The owner returned the dog to the clinic for various procedures and assessments on approximately days 60, 120, 180, 240, and 330. At these scheduled veterinary clinic visits, dogs were weighed and a physical exam was performed. At the initial screening visit and on days 120 and 240, each dog had blood (minimum of 1 mL for microfilaria test) collected for HW antigen and microfilaria testing. Appropriately collected blood samples from each dog were shipped overnight to a reference laboratory (IDEXX) for analysis. Blood samples collected for HW antigen were tested using the IDEXX SNAP Heartworm RT assay. The microfilarial test used was the modified Knott’s. On day 330 (study completion), dogs were weighed, given a complete physical examination, had blood collected for hematology, blood chemistry and again for adult HW antigen and microfilaria testing as described above.

Statistical analysis

The enrolled individual dog was considered the experimental unit. For each dog, success or failure of the treatment to prevent HW infection was defined by the outcome of the HW antigen and microfilariae tests at the final day 330 visit. A positive result from either adult HW antigen test or microfilarial test confirmed with repeat testing was considered a treatment failure (termed a “positive dog”). If at least one dog, in either group, was positive at the final day 330 visit, then the non-inferiority of the combination IP compared to the CP for the prevention of HW infection was tested at a 5% non-inferiority margin using a 95% one-sided confidence interval (obtained by constructing a two-sided 90% confidence interval). The statistical package SAS 9.3 was used for analysis.


Field study

Demographics and evaluable populations

A total of 325 dogs were screened and recruited for the study from eight veterinary clinics throughout the United States. Veterinary clinic locations are summarized in Table 1 and shown in Fig. 1. A total of 317 dogs were enrolled, treated and subsequently used in the analyses of safety or effectiveness for the IP and CP groups during the 11-month study period. Data from all dogs receiving at least one dose of the intended IP or CP were included in the study analysis and results were summarized. Dogs in the effectiveness and safety populations were generally similar with respect to demographic conditions between the two treatment groups. The demographics of the enrolled dogs in the effectiveness and safety-evaluable populations are summarized in Tables 2 and 3, respectively. The safety population included 159 dogs in the IP group and 158 in the CP group. The effectiveness population included 112 dogs in the IP group and 126 in the CP group.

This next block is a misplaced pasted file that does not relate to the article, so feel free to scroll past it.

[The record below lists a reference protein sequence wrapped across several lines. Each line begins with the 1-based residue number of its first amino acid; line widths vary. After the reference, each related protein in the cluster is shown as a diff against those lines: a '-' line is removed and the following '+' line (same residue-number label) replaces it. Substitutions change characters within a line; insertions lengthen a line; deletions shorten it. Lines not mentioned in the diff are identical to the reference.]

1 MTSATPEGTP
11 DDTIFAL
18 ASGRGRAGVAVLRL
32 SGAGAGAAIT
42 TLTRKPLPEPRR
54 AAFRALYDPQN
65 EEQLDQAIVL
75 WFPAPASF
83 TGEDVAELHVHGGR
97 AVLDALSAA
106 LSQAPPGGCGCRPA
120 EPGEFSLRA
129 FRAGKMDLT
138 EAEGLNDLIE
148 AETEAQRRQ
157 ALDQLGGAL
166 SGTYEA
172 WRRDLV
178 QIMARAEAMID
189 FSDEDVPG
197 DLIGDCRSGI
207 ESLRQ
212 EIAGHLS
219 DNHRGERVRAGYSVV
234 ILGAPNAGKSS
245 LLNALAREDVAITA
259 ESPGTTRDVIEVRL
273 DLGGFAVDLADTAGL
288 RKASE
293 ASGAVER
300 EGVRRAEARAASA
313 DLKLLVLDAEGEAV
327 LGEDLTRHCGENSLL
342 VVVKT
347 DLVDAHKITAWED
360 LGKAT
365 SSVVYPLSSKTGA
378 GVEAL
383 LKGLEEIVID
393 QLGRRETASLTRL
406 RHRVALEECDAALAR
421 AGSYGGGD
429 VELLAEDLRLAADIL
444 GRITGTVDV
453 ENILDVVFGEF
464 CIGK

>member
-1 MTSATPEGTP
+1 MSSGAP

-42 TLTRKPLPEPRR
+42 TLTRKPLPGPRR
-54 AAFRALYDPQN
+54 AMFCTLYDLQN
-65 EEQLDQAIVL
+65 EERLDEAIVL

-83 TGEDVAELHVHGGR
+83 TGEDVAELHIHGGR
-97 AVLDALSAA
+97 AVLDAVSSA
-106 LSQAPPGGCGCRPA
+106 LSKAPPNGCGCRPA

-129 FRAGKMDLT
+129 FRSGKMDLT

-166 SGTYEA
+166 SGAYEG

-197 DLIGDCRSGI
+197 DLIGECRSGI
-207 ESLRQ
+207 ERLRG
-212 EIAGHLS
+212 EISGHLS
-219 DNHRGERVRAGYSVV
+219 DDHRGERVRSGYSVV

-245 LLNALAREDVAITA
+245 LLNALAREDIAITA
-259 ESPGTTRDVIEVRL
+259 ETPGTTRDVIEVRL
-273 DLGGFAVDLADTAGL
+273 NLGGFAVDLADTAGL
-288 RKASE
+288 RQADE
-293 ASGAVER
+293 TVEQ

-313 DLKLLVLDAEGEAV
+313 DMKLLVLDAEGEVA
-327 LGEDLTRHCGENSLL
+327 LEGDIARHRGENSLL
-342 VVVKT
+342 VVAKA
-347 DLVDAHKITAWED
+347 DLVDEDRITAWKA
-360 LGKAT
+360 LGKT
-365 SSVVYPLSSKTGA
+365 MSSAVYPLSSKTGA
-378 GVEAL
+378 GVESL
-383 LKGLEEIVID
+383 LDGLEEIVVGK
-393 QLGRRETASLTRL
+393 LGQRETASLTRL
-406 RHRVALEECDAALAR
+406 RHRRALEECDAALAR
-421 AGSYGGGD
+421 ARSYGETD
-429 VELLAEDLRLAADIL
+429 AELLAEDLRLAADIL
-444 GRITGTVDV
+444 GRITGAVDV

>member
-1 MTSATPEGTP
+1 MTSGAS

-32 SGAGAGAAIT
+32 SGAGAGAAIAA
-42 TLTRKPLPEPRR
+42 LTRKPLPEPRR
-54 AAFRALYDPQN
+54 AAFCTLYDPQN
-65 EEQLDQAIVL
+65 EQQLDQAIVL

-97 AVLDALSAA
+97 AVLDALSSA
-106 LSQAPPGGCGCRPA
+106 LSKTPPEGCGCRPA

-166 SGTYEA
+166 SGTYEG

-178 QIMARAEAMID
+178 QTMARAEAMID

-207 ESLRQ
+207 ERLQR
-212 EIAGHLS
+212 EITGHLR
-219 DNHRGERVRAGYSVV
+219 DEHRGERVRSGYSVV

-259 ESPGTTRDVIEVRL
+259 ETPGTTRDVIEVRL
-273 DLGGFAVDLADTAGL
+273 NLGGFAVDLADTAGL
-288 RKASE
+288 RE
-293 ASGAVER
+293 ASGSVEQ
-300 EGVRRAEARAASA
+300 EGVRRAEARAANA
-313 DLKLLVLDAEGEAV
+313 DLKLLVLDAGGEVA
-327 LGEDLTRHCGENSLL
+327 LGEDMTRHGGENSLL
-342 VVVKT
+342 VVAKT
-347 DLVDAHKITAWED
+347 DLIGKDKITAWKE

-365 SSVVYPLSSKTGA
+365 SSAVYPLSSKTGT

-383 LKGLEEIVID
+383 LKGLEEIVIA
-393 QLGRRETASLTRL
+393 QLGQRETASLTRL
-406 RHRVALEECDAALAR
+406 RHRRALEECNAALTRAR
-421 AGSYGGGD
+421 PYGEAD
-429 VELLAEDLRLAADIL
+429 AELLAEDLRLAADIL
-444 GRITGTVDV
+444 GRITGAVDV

Table 1 Location of 8 veterinary clinics in this field study investigating the efficacy and field safety of a combination product containing milbemycin oxime and lotilaner (Credelio Plus) for the prevention of heartworm disease (Dirofilaria immitis) in client-owned dogs in the USA
Fig. 1
figure 1

USA state locations of enrolled client-owned dogs from 8 veterinary clinics in this clinical field study investigating the heartworm prevention effectiveness and safety of a combination IP containing milbemycin oxime and lotilaner (Credelio Plus)

Table 2 Demographics of dogs enrolled as veterinary patients and included in the effectiveness-evaluable population for the prevention of heartworm disease (Dirofilaria immitis) in client-owned dogs in the USA
Table 3 Demographics of dogs enrolled as veterinary patients and included in the safety-evaluable population for the prevention of heartworm disease (Dirofilaria immitis) in client-owned dogs in the USA

In both effectiveness and safety populations, dogs were at least 8 weeks of age at the time of their enrollment and weighed at least 2 kg. Dogs ranged in age from 2 to 165 months (> 13 years). There were fewer enrolled juvenile dogs as compared to adult dogs. The proportion of female and male dogs in both populations were similar. Cross breed and pure breed dogs were enrolled in the study. In the safety and effectiveness IP population dogs, 29.5–30.2% were a cross breed and 69.8–70.5% were a pure breed (Tables 2 and 3). A variety of breeds were represented in this study, with Golden Retrievers, Labrador Retrievers, Boxers and Mixed breed dogs being the most common. Breeds commonly affected by a mutant MDR1 gene related to avermectin toxicity were also included in this field study (Australian Shepherds, Shetland Sheepdogs, English Shepherds, German Shepherds and Collie cross breeds).

Heartworm evaluations at day 330 (visit 6)

None of the dogs in either the IP or CP group were HW positive for either adult D. immitis antigen or blood microfilariae at visit 6 on day 330 (100% prevention). No formal statistical testing regarding HW prevention effectiveness was conducted, since all dogs were negative for HW at visit 6 on day 330 in both treatment groups.

Credelio Plus tablet acceptance

Overall, 1562 doses of IP were administered to dogs in the safety population during the study; 81.8% of doses were accepted either free choice or in food with 18.2% of doses administered by pilling. No doses were refused. A summary of tablet acceptance is presented in Table 4.

Table 4 Summary of tablet acceptance for dogs administered Credelio Plus tablets in the safety population for the prevention of heartworm disease (Dirofilaria immitis) in client-owned dogs in the USA

Health observations